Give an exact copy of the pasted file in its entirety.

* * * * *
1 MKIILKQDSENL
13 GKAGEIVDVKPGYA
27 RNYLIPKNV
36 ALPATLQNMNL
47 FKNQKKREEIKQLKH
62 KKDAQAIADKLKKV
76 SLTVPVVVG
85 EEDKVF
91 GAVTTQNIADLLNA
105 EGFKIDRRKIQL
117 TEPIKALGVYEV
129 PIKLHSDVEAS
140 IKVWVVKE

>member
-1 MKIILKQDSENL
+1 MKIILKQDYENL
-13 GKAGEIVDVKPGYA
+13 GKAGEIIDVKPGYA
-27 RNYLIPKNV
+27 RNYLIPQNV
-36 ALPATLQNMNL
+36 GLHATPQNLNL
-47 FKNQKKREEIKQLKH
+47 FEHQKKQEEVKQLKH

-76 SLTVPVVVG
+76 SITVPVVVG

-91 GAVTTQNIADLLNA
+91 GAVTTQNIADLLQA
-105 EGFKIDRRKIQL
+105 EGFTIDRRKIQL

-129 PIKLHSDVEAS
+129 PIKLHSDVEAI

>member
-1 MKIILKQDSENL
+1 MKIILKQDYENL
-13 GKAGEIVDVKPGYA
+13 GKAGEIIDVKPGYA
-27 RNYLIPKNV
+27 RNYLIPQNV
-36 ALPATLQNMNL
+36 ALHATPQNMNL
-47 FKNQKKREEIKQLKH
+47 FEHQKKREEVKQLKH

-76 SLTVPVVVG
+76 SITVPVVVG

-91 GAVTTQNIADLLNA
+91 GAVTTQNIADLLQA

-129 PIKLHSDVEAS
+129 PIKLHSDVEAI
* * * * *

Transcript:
1 MKIILKQDSENL
13 GKAGEIVDVKPGYA
27 RNYLIPKNV
36 ALPATLQNMNL
47 FKNQKKREEIKQLKH
62 KKDAQAIADKLKKV
76 SLTVPVVVG
85 EEDKVF
91 GAVTTQNIADLLNA
105 EGFKIDRRKIQL
117 TEPIKALGVYEV
129 PIKLHSDVEAS
140 IKVWVVKE

>member
-1 MKIILKQDSENL
+1 MKIILKQDYENL
-13 GKAGEIVDVKPGYA
+13 GKAGEIIDVKPGYA
-27 RNYLIPKNV
+27 RNYLIPQNV
-36 ALPATLQNMNL
+36 GLHATPQNLNL
-47 FKNQKKREEIKQLKH
+47 FEHQKKQEEVKQLKH

-76 SLTVPVVVG
+76 SITVPVVVG

-91 GAVTTQNIADLLNA
+91 GAVTTQNIADLLQA
-105 EGFKIDRRKIQL
+105 EGFTIDRRKIQL

-129 PIKLHSDVEAS
+129 PIKLHSDVEAI

>member
-1 MKIILKQDSENL
+1 MKIILKQDYENL
-13 GKAGEIVDVKPGYA
+13 GKAGEIIDVKPGYA
-27 RNYLIPKNV
+27 RNYLIPQNV
-36 ALPATLQNMNL
+36 ALHATPQNMNL
-47 FKNQKKREEIKQLKH
+47 FEHQKKREEVKQLKH

-76 SLTVPVVVG
+76 SITVPVVVG

-91 GAVTTQNIADLLNA
+91 GAVTTQNIADLLQA

-129 PIKLHSDVEAS
+129 PIKLHSDVEAI